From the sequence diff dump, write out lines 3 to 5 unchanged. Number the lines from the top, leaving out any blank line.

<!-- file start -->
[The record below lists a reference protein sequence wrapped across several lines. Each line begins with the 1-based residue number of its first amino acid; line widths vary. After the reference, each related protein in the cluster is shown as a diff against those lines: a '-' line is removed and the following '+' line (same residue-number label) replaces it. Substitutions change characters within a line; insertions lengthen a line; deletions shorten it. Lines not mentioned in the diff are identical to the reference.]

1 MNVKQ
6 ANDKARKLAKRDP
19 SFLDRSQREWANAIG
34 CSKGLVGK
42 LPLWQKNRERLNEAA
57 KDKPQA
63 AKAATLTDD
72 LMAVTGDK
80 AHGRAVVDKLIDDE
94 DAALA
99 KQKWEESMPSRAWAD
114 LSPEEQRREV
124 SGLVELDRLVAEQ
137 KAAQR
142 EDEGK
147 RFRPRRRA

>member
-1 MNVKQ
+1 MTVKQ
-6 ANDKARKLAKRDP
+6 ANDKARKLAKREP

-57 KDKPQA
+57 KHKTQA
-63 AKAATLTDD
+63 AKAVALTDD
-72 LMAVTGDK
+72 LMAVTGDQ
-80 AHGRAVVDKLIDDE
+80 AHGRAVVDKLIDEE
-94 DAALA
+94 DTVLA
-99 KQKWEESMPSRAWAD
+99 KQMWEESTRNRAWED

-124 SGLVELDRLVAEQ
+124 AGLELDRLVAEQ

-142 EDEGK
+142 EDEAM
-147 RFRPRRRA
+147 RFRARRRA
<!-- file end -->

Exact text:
6 ANDKARKLAKRDP
19 SFLDRSQREWANAIG
34 CSKGLVGK